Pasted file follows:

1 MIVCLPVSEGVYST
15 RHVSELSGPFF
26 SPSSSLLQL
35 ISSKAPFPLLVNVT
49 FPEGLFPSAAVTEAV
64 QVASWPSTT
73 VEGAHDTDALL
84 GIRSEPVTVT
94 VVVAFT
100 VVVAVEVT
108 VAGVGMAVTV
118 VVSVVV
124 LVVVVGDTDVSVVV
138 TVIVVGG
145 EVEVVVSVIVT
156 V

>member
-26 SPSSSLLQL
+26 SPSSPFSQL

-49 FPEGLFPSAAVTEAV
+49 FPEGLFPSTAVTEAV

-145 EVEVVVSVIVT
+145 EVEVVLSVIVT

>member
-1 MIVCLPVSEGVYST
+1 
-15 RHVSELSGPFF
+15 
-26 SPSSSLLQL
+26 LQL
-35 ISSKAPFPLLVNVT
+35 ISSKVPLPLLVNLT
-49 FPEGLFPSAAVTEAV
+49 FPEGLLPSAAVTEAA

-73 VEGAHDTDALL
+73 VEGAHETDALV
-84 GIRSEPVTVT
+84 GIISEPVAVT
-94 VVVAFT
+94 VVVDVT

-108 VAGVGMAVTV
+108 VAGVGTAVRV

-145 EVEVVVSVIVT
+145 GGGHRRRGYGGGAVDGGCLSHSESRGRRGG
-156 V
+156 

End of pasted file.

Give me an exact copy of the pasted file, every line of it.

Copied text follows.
1 MIVCLPVSEGVYST
15 RHVSELSGPFF
26 SPSSSLLQL
35 ISSKAPFPLLVNVT
49 FPEGLFPSAAVTEAV
64 QVASWPSTT
73 VEGAHDTDALL
84 GIRSEPVTVT
94 VVVAFT
100 VVVAVEVT
108 VAGVGMAVTV
118 VVSVVV
124 LVVVVGDTDVSVVV
138 TVIVVGG
145 EVEVVVSVIVT
156 V

>member
-26 SPSSSLLQL
+26 SPSSPFSQL

-49 FPEGLFPSAAVTEAV
+49 FPEGLFPSTAVTEAV

-145 EVEVVVSVIVT
+145 EVEVVLSVIVT

>member
-1 MIVCLPVSEGVYST
+1 
-15 RHVSELSGPFF
+15 
-26 SPSSSLLQL
+26 LQL
-35 ISSKAPFPLLVNVT
+35 ISSKVPLPLLVNLT
-49 FPEGLFPSAAVTEAV
+49 FPEGLLPSAAVTEAA

-73 VEGAHDTDALL
+73 VEGAHETDALV
-84 GIRSEPVTVT
+84 GIISEPVAVT
-94 VVVAFT
+94 VVVDVT

-108 VAGVGMAVTV
+108 VAGVGTAVRV

-145 EVEVVVSVIVT
+145 GGGHRRRGYGGGAVDGGCLSHSESRGRRGG
-156 V
+156 